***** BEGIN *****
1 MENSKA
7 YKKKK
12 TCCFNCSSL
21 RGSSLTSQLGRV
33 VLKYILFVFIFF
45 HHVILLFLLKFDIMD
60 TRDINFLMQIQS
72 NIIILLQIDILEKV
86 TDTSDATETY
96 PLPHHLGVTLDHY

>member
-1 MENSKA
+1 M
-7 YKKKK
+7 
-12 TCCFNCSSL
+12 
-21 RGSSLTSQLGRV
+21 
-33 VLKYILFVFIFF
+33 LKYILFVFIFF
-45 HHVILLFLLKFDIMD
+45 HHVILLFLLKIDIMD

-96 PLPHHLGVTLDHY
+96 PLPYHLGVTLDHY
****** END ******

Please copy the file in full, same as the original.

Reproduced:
1 MENSKA
7 YKKKK
12 TCCFNCSSL
21 RGSSLTSQLGRV
33 VLKYILFVFIFF
45 HHVILLFLLKFDIMD
60 TRDINFLMQIQS
72 NIIILLQIDILEKV
86 TDTSDATETY
96 PLPHHLGVTLDHY

>member
-1 MENSKA
+1 M
-7 YKKKK
+7 
-12 TCCFNCSSL
+12 
-21 RGSSLTSQLGRV
+21 
-33 VLKYILFVFIFF
+33 LKYILFVFIFF
-45 HHVILLFLLKFDIMD
+45 HHVILLFLLKIDIMD

-96 PLPHHLGVTLDHY
+96 PLPYHLGVTLDHY